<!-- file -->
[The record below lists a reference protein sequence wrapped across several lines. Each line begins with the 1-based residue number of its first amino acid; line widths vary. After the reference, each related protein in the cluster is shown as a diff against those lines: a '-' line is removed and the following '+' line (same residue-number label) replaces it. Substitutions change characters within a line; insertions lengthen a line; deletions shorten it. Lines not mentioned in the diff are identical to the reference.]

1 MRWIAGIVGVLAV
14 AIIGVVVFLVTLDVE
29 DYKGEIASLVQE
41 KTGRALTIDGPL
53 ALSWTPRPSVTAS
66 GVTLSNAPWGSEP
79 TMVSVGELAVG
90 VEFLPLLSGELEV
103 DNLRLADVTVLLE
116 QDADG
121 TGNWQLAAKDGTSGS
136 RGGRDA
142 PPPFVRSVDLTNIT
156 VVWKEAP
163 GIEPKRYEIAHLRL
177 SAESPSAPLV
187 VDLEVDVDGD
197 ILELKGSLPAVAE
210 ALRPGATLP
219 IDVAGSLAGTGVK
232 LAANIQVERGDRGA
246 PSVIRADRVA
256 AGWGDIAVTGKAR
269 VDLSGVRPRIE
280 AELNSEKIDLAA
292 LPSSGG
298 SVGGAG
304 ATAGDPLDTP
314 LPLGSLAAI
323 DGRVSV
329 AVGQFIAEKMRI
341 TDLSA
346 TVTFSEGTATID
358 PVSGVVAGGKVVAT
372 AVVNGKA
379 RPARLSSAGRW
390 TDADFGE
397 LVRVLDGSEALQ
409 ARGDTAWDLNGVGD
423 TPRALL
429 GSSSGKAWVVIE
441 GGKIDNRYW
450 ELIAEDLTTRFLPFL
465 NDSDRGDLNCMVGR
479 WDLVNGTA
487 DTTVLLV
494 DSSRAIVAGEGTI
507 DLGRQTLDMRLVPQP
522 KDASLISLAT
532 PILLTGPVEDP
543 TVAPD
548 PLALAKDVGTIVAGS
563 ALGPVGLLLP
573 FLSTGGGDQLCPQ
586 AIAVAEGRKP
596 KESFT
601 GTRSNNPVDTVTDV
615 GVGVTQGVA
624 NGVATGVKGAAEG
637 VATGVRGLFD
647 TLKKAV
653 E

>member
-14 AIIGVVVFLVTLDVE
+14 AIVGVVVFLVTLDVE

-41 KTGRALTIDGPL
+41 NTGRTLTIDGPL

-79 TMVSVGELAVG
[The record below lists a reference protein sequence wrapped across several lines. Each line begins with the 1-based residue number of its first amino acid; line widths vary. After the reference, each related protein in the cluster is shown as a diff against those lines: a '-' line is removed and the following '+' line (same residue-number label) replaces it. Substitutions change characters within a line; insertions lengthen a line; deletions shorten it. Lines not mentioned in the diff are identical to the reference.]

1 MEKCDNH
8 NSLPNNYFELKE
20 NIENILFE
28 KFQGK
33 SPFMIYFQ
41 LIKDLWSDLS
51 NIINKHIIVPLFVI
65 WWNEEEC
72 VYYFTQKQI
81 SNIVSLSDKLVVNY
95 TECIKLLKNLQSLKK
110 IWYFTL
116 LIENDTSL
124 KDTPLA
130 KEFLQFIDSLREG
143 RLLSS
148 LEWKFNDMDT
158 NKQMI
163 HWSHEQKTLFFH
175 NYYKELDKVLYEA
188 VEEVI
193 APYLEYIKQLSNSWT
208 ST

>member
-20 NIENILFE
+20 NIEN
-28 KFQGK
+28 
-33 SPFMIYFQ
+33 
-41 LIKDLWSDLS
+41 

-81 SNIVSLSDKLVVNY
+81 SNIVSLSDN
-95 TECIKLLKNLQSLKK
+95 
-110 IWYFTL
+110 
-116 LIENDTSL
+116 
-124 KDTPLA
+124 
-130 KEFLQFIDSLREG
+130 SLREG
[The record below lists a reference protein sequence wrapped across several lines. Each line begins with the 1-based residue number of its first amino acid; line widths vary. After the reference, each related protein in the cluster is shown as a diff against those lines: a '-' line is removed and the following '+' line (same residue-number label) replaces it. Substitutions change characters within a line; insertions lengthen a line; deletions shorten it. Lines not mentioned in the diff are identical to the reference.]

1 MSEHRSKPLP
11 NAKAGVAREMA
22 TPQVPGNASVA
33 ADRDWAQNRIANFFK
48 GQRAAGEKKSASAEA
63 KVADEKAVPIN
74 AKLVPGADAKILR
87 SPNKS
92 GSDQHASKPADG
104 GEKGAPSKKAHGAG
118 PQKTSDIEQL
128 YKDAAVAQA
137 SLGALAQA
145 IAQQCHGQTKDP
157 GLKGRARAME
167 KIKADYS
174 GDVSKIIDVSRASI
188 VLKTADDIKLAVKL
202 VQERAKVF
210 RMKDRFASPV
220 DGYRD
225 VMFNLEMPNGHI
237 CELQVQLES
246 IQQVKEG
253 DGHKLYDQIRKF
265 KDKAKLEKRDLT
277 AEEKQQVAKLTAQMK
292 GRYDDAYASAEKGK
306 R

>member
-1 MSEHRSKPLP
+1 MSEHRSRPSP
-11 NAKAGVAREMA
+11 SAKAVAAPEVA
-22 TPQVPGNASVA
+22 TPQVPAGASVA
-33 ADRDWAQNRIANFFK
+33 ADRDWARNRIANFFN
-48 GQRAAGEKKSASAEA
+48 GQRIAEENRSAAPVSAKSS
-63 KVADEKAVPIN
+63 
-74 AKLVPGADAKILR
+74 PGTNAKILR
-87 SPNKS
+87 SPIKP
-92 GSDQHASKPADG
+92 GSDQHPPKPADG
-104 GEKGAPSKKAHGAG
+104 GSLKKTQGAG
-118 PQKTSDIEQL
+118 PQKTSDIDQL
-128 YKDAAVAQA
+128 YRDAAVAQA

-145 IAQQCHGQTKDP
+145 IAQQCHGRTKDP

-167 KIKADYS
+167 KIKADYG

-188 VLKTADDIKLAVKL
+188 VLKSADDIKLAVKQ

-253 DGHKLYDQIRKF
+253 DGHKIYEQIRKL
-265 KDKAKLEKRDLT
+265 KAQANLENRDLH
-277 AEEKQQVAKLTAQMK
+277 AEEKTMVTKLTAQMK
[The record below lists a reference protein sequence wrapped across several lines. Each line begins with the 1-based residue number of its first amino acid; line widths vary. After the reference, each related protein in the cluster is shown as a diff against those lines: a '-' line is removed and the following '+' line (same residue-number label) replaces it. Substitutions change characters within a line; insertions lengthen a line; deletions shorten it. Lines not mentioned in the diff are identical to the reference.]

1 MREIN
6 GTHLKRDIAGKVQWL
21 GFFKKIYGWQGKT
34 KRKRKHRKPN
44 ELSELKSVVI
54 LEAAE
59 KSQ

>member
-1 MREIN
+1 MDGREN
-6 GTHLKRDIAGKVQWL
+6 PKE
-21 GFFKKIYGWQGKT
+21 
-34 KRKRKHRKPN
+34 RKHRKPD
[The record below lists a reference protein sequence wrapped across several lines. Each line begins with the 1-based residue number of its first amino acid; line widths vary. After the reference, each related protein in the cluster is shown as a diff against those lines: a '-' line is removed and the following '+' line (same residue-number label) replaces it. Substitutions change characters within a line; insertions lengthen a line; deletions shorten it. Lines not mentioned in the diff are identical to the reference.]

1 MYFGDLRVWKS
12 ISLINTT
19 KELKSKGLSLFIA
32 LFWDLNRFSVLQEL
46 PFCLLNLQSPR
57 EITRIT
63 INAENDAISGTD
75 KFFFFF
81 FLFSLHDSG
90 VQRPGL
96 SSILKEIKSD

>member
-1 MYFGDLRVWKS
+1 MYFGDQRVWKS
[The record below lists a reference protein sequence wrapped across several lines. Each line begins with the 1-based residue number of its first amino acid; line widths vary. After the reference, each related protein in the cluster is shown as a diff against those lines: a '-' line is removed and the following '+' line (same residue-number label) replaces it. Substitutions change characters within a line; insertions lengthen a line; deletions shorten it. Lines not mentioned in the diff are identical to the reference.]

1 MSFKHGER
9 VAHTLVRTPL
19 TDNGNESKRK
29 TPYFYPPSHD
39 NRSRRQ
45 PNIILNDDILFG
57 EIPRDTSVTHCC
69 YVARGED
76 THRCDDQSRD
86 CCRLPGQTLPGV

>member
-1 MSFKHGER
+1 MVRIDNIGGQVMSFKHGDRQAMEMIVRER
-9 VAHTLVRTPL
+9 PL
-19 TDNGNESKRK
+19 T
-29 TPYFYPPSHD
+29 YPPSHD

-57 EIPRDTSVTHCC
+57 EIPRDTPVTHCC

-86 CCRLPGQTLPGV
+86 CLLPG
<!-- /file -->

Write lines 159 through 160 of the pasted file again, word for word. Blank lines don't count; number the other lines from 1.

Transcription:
+74 PGTNAKILR
-87 SPNKS